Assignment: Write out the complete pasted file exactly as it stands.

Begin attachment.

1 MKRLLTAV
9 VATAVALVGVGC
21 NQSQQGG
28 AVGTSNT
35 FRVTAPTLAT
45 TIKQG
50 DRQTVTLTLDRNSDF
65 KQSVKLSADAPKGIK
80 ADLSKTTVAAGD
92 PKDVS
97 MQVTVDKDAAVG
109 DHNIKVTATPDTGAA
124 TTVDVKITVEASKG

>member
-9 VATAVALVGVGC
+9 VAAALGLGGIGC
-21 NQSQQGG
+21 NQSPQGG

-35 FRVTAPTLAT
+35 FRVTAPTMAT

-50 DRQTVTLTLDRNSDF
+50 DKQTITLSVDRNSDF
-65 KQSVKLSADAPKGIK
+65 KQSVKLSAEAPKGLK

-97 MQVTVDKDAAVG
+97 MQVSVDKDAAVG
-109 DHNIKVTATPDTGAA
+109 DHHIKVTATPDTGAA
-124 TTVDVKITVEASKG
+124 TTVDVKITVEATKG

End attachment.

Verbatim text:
1 MKRLLTAV
9 VATAVALVGVGC
21 NQSQQGG
28 AVGTSNT
35 FRVTAPTLAT
45 TIKQG
50 DRQTVTLTLDRNSDF
65 KQSVKLSADAPKGIK
80 ADLSKTTVAAGD
92 PKDVS
97 MQVTVDKDAAVG
109 DHNIKVTATPDTGAA
124 TTVDVKITVEASKG

>member
-9 VATAVALVGVGC
+9 VAAALGLGGIGC
-21 NQSQQGG
+21 NQSPQGG

-35 FRVTAPTLAT
+35 FRVTAPTMAT

-50 DRQTVTLTLDRNSDF
+50 DKQTITLSVDRNSDF
-65 KQSVKLSADAPKGIK
+65 KQSVKLSAEAPKGLK

-97 MQVTVDKDAAVG
+97 MQVSVDKDAAVG
-109 DHNIKVTATPDTGAA
+109 DHHIKVTATPDTGAA
-124 TTVDVKITVEASKG
+124 TTVDVKITVEATKG